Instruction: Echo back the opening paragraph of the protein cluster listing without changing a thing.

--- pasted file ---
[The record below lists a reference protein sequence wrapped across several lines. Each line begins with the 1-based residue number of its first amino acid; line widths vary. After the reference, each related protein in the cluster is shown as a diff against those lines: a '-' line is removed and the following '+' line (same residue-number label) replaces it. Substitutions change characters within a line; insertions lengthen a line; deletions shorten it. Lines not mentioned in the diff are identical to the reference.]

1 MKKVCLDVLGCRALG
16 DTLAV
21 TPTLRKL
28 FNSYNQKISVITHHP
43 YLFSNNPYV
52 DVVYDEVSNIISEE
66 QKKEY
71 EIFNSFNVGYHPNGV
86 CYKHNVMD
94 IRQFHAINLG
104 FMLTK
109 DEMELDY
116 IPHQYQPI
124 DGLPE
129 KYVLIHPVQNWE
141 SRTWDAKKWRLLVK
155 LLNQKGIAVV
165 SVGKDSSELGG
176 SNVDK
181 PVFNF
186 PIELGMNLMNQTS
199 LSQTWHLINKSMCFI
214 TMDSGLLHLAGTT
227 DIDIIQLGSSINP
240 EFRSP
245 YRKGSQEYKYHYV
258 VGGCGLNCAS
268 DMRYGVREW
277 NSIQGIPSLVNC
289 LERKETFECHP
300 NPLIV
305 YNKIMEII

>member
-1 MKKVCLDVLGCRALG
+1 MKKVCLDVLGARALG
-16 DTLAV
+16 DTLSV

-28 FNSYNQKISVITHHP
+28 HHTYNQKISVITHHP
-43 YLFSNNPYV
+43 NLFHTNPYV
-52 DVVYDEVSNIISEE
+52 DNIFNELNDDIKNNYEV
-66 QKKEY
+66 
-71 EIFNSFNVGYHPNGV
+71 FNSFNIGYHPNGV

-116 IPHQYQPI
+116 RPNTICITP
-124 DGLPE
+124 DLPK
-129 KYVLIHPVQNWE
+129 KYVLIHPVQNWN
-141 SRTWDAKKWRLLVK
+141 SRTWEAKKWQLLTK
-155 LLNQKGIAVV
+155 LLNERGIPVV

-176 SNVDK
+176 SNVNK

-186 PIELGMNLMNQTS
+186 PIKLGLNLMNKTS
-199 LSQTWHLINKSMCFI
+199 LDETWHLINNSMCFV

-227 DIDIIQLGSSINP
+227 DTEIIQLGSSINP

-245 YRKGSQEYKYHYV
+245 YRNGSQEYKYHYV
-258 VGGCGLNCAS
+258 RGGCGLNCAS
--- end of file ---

[The record below lists a reference protein sequence wrapped across several lines. Each line begins with the 1-based residue number of its first amino acid; line widths vary. After the reference, each related protein in the cluster is shown as a diff against those lines: a '-' line is removed and the following '+' line (same residue-number label) replaces it. Substitutions change characters within a line; insertions lengthen a line; deletions shorten it. Lines not mentioned in the diff are identical to the reference.]